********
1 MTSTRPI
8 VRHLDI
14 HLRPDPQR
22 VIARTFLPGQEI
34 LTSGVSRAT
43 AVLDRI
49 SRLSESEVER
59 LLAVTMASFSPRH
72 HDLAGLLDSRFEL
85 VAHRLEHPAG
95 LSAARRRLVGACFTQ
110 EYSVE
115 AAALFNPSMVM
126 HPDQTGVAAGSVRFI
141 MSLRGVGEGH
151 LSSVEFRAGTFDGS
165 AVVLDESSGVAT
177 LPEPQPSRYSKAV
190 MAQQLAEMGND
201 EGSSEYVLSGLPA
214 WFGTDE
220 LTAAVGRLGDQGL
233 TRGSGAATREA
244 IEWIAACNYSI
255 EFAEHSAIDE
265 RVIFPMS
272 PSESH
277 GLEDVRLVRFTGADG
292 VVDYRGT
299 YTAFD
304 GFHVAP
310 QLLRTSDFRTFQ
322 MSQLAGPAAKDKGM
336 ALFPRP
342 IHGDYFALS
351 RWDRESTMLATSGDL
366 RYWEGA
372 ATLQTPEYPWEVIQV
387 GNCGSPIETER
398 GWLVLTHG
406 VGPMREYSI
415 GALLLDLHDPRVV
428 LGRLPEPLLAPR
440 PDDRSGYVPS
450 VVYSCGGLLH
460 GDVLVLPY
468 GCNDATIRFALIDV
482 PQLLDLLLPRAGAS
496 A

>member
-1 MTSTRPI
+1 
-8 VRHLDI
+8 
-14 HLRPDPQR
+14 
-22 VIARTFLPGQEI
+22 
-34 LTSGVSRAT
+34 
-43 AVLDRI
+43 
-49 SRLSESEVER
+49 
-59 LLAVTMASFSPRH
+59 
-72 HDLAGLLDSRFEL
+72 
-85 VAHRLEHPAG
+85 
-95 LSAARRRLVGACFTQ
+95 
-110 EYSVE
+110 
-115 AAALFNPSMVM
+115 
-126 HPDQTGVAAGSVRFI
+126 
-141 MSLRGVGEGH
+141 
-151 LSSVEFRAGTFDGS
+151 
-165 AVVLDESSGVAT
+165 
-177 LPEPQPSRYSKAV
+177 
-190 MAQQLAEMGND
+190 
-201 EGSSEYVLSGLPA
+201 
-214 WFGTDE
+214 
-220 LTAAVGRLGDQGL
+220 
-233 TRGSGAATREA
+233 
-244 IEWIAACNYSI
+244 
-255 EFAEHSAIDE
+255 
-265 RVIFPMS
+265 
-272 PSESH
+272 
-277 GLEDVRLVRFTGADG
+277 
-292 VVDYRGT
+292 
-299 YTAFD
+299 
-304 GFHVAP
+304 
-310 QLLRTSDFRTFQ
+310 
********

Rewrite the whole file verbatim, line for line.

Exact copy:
1 MTSTRPI
8 VRHLDI
14 HLRPDPQR
22 VIARTFLPGQEI
34 LTSGVSRAT
43 AVLDRI
49 SRLSESEVER
59 LLAVTMASFSPRH
72 HDLAGLLDSRFEL
85 VAHRLEHPAG
95 LSAARRRLVGACFTQ
110 EYSVE
115 AAALFNPSMVM
126 HPDQTGVAAGSVRFI
141 MSLRGVGEGH
151 LSSVEFRAGTFDGS
165 AVVLDESSGVAT
177 LPEPQPSRYSKAV
190 MAQQLAEMGND
201 EGSSEYVLSGLPA
214 WFGTDE
220 LTAAVGRLGDQGL
233 TRGSGAATREA
244 IEWIAACNYSI
255 EFAEHSAIDE
265 RVIFPMS
272 PSESH
277 GLEDVRLVRFTGADG
292 VVDYRGT
299 YTAFD
304 GFHVAP
310 QLLRTSDFRTFQ
322 MSQLAGPAAKDKGM
336 ALFPRP
342 IHGDYFALS
351 RWDRESTMLATSGDL
366 RYWEGA
372 ATLQTPEYPWEVIQV
387 GNCGSPIETER
398 GWLVLTHG
406 VGPMREYSI
415 GALLLDLHDPRVV
428 LGRLPEPLLAPR
440 PDDRSGYVPS
450 VVYSCGGLLH
460 GDVLVLPY
468 GCNDATIRFALIDV
482 PQLLDLLLPRAGAS
496 A

>member
-1 MTSTRPI
+1 
-8 VRHLDI
+8 
-14 HLRPDPQR
+14 
-22 VIARTFLPGQEI
+22 
-34 LTSGVSRAT
+34 
-43 AVLDRI
+43 
-49 SRLSESEVER
+49 
-59 LLAVTMASFSPRH
+59 
-72 HDLAGLLDSRFEL
+72 
-85 VAHRLEHPAG
+85 
-95 LSAARRRLVGACFTQ
+95 
-110 EYSVE
+110 
-115 AAALFNPSMVM
+115 
-126 HPDQTGVAAGSVRFI
+126 
-141 MSLRGVGEGH
+141 
-151 LSSVEFRAGTFDGS
+151 
-165 AVVLDESSGVAT
+165 
-177 LPEPQPSRYSKAV
+177 
-190 MAQQLAEMGND
+190 
-201 EGSSEYVLSGLPA
+201 
-214 WFGTDE
+214 
-220 LTAAVGRLGDQGL
+220 
-233 TRGSGAATREA
+233 
-244 IEWIAACNYSI
+244 
-255 EFAEHSAIDE
+255 
-265 RVIFPMS
+265 
-272 PSESH
+272 
-277 GLEDVRLVRFTGADG
+277 
-292 VVDYRGT
+292 
-299 YTAFD
+299 
-304 GFHVAP
+304 
-310 QLLRTSDFRTFQ
+310 